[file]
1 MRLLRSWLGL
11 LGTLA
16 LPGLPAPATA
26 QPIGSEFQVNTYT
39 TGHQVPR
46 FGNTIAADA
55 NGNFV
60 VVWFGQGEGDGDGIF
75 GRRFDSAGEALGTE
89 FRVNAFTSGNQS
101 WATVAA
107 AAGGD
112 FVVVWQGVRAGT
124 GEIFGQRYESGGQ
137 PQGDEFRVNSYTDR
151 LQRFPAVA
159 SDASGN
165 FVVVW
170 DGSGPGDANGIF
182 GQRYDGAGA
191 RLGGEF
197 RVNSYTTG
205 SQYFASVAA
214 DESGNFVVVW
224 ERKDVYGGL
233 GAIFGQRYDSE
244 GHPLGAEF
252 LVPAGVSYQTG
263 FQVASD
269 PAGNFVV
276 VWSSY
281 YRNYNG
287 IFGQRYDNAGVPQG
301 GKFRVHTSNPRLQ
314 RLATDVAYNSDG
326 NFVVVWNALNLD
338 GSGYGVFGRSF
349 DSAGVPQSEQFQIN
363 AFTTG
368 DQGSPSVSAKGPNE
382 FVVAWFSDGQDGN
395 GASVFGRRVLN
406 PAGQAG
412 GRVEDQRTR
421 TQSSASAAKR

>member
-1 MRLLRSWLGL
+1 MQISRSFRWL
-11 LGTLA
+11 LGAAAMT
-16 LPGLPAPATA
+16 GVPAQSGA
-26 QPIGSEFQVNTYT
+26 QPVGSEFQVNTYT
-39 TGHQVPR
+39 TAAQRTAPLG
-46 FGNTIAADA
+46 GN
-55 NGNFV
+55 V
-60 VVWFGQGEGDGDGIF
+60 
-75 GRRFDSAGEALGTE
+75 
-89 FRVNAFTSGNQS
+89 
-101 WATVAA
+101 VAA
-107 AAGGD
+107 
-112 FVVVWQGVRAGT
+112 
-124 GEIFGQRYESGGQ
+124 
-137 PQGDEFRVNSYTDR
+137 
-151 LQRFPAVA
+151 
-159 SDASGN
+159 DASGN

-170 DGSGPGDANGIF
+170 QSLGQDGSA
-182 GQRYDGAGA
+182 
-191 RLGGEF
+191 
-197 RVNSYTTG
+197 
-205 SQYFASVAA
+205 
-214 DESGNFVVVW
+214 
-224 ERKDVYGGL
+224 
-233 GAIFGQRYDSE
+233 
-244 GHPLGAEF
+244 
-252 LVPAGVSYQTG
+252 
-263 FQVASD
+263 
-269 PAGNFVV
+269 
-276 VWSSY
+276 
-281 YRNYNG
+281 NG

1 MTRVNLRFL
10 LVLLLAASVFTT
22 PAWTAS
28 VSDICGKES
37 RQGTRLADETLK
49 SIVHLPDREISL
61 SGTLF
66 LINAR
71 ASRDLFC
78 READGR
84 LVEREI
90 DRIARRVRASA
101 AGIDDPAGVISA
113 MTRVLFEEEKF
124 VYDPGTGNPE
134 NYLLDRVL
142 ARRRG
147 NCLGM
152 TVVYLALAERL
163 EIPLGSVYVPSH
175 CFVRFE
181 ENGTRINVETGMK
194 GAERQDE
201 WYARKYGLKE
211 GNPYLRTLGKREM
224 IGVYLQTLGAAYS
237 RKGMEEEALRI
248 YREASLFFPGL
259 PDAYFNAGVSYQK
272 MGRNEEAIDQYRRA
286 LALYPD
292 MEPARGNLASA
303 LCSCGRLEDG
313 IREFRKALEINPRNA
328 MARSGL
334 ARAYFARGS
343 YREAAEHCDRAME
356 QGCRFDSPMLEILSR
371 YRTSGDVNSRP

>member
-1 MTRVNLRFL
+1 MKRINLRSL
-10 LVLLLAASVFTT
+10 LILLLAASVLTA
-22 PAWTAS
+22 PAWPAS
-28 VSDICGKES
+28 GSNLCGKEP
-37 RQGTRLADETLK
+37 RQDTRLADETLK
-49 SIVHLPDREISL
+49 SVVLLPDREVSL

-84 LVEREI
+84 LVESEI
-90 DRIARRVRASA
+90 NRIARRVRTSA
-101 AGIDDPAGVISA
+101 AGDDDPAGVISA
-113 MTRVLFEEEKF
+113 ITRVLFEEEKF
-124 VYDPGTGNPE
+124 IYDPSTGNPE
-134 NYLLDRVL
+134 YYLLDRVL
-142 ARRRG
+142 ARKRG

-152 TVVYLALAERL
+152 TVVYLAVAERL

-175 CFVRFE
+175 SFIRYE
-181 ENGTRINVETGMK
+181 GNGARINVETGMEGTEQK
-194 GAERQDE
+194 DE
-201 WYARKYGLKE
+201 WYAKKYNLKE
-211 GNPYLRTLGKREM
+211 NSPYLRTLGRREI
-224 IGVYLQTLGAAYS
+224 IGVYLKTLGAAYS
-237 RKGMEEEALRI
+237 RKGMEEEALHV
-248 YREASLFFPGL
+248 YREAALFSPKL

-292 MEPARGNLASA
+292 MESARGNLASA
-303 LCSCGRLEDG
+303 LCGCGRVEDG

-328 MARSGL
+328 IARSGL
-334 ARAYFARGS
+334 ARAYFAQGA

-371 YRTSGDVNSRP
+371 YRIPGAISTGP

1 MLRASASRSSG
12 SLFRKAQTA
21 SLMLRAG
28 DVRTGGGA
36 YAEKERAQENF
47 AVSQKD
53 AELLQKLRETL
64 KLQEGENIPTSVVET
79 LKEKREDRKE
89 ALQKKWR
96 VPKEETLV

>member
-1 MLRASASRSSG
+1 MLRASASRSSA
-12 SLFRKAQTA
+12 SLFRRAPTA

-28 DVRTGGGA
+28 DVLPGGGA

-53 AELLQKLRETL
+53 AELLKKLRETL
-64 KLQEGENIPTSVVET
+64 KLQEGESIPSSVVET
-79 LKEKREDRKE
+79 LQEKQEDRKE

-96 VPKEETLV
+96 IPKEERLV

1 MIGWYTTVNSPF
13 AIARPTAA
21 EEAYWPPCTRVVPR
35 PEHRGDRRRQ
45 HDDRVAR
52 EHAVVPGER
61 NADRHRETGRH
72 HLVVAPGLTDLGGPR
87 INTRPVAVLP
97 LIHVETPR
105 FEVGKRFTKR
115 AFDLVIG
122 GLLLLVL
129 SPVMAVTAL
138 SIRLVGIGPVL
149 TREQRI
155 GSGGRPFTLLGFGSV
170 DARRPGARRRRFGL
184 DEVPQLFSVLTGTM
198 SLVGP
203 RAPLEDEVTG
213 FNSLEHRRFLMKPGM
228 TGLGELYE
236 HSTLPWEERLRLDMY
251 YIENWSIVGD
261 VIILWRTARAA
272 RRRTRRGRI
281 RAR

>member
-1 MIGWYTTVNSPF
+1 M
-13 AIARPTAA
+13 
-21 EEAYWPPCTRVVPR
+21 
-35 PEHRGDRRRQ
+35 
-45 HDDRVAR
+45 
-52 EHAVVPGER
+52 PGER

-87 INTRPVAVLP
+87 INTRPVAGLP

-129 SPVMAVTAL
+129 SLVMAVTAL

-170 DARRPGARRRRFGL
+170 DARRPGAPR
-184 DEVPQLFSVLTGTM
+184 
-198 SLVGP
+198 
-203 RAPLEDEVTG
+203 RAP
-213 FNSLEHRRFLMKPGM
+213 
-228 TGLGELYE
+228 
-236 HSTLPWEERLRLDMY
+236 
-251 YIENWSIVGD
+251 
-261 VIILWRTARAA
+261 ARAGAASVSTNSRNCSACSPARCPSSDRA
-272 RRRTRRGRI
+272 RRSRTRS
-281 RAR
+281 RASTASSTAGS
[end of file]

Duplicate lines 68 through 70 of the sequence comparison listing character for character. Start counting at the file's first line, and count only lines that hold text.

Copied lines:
+101 VAA
-107 AAGGD
+107 